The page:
"Her recent choices don't surprise me," says director Baz Luhrmann, who shifted her career with 2001's Moulin Rouge! "You can identify careers where actors like Nicole find something that works for them and have simply mined that vein for a very lucrative and comfortable career -- it's no criticism -- but Nicole goes out of her way to walk on the razor's edge as an artist. I think she'd find it unnatural to be anything but exploratory, dangerous and challenging."

One has to wonder whether this risk-taking actress found her groove after her 2001 divorce from the famous-for-control Cruise. During their marriage, she starred in Malice, Far and Away and Batman Forever; post-divorce, Birthday Girl and The Hours. It's pointed out to her that a recent issue (Jan. 16) of THR contains an excerpt from Going Clear, the new book on Scientology by Pulitzer Prize winner Lawrence Wright, in which her divorce from Cruise is blamed on the "cult" religion and heavily referred to. "I'll bet it is," she says to a reporter before quickly looking at something else in the issue. "My eye is going to a dress here -- that's how interested I am in this."

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When pressed, she'll say only: "I've chosen not to speak publicly about Scientology. I have two children [adopted with Cruise] who are Scientologists -- Connor [the Red Dawn actor is now 17] and Isabella [20] -- and I utterly respect their beliefs." Vanity Fair's Scientology exposé and Wright's book both claim the Church turned them against her, something she'll neither confirm nor deny. It's maybe the one place this very purposefully open actress won't go.

On matters career, however, her closed book reopens. The Paperboy confirms her current willingness to go farther and farther out on a limb. She wasn't even Daniels' first choice to play the trashy '60s Southern spitfire in a movie that mixes exposure and debasement with humor: Modern Family's Sofia Vergara was cast opposite Bradley Cooper, but, as Daniels says, "The money fell out, just like with most independent films, and we had to start over. I felt Nicole and I together would be explosive -- I didn't even have to talk to her, we read each other's minds. We were like a couple making love except without the sex. She's looking for total honesty in her work."

But the pretty and spry Aussie, the daughter of a psychologist/biochemist and a nursing instructor, who began acting at age 14, did not start out this way; she was headed in a very different direction. "At school, I really wanted to be the girl next door. And then later on, I went, 'Uh, maybe I'm not the girl next door.' I have finally accepted that -- embraced it, really -- and that's why I love being a character actor. By the time I got to Eyes Wide Shut, Stanley Kubrick told me, 'You don't look like a character actor -- but you're hired as a character actor.' "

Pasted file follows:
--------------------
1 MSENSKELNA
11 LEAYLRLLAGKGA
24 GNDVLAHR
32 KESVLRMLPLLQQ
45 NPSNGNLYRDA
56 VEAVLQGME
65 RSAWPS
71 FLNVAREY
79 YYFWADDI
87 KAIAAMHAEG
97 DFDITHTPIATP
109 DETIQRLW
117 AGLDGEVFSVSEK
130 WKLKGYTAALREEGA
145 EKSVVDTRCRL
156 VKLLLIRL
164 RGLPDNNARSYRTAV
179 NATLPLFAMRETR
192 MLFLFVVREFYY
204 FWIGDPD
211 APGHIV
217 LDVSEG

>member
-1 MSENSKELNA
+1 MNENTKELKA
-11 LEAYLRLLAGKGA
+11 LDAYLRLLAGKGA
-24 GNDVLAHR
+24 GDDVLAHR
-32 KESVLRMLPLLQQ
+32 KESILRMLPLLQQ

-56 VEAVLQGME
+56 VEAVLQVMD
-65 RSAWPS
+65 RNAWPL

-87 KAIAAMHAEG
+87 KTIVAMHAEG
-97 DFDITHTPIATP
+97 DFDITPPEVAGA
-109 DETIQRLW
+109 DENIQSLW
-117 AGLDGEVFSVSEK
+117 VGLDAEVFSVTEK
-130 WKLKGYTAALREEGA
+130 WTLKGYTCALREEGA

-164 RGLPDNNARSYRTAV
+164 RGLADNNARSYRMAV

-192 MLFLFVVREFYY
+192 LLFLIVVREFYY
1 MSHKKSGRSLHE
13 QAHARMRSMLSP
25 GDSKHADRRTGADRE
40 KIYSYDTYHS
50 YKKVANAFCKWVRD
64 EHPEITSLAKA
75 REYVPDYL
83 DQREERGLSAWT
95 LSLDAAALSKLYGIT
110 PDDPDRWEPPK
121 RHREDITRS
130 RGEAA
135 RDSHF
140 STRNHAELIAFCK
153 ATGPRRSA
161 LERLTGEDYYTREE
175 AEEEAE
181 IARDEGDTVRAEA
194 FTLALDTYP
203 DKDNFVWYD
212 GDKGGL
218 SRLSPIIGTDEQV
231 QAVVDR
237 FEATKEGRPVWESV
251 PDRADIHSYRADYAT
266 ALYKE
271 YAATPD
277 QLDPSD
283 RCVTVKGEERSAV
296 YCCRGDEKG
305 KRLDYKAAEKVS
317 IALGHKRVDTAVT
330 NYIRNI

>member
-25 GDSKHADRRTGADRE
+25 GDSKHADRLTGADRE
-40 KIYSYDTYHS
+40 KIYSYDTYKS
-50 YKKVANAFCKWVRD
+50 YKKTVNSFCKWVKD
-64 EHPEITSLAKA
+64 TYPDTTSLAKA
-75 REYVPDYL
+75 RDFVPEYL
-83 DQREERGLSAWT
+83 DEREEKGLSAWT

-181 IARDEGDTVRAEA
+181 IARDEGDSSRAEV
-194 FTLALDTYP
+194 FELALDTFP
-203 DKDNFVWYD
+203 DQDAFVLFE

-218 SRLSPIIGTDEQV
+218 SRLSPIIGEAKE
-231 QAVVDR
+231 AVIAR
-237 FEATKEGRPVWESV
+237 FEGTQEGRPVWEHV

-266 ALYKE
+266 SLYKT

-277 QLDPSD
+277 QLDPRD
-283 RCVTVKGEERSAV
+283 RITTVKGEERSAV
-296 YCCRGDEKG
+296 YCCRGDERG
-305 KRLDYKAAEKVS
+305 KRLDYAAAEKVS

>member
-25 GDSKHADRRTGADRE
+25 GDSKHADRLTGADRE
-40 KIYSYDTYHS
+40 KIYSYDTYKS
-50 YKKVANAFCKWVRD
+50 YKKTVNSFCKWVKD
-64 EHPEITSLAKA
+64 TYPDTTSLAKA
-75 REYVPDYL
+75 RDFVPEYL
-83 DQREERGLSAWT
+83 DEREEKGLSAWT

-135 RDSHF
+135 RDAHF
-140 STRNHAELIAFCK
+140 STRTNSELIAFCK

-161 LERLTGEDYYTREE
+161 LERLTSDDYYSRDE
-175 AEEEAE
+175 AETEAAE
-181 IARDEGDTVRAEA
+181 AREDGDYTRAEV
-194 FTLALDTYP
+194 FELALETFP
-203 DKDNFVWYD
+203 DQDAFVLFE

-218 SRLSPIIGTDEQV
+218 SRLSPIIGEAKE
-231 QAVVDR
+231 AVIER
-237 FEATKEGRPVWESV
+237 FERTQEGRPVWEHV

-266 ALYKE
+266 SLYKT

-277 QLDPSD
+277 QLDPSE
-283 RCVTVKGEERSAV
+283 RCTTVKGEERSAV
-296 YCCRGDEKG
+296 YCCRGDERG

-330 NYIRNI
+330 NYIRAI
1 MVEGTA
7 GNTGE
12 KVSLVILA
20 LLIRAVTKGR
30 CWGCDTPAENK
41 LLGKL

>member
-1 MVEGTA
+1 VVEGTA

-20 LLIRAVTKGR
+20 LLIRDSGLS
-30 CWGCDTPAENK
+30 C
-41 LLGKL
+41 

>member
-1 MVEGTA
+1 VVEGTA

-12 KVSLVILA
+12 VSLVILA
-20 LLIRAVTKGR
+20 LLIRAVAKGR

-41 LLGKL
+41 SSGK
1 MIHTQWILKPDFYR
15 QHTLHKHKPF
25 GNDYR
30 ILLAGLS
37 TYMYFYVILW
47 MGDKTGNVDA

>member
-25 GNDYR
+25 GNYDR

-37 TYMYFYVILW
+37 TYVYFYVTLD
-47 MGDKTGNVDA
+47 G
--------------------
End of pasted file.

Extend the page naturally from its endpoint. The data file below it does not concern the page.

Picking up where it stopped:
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Of course, most character actors aren't 5-foot-11, golden-haired beauties with crystal-blue eyes and perfect skin, nor do they end up with a pair of famous husbands, an Oscar and two other Oscar nominations -- not to mention double SAG and Golden Globe noms this season.

"I try to go places I'm terrified of," she says. "It makes you more compassionate. The journey of life is hard; you're always waiting for the cannonball to come and hit you."

Often, her choices are informed by wanting to work with strong-voiced directors. "I do develop very powerful relationships with most of my directors," admits Kidman. "Gus Van Sant changed my career with To Die For. I'll definitely work with Lars von Trier again. And [The Hours director] Stephen Daldry is like a soulmate. He was so kind to me when I was pregnant, even when I couldn't do The Reader."

Her next two films -- both indie, natch -- take her to more uncharted places. She already has shot The Railway Man, a World War II drama in which she plays Colin Firth's wife in a small supporting role. "It's not the size of the role I care about, it's the subject matter here: torture and the human soul."

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Sometime this year, she'll go into production on Before I Go to Sleep, from the acclaimed novel by S.J. Watson about a British woman who wakes up every day with no memory of the day before. "I loved the novel," she says. "I recently bought the rights to a few books I hope to produce films of. I may not star in them -- I have two little daughters now [Sunday Rose, 4, and Faith Margaret, 2], which affects all my decisions." The kids accompanied her to the south of France for six months for the Grace of Monaco shoot, and she went home every night to make them dinner.

So in her spare time, what precious little there is, Kidman doesn't tweet and rarely goes on her Facebook page. She reads and watches Homeland, Modern Family and, of course, American Idol with her Idol judge husband either at their home in Sydney, their farm in Sutton Forest, Australia, or their house in Nashville.

"I'm just a nice Southern girl," she says with, perhaps, a touch of tease. "It's such an easy lifestyle. And it's more diverse than you'd expect. There's so much great music. The Black Keys go jogging past the restaurant Keith and I go to. We'll hang out with Jack White in the studio. And there's music in our house all the time -- Keith plays harmonica, drums, banjo, piano and bass guitar. He has a strong will about his career, and so do I. We want each other to thrive and do what we love, and we never interfere in the other's career choices."

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Looking at her résumé, which is 50-odd films deep, it would seem that there's little new for Kidman to tackle. Which, in itself, is something of a challenge for someone so restlessly inquisitive. "I really want to do Chekhov in Russian," she blurts out. And it seems she isn't kidding. While studying the language for 2001's Birthday Girl, she got obsessed with classic Russian literature.

OK, so Kidman acknowledges this might sound even a little more out there than anything she's said so far. "I know my choices are erratic and unpredictable, and there's no rhyme or reason. I want to be spontaneous. I love subtext. Subtext is what's interesting -- in Ibsen, in Chekhov, in all the great literature. The sound of Russian gives it such gravitas. It's a very difficult language."

If this doesn't fit with her indie sensibility, nothing does.

"It's always been my dream to perform Chekhov in Russian," she concludes. Then, with a little twinkle in her eye, "And don't be surprised when I do it."

Very few would be.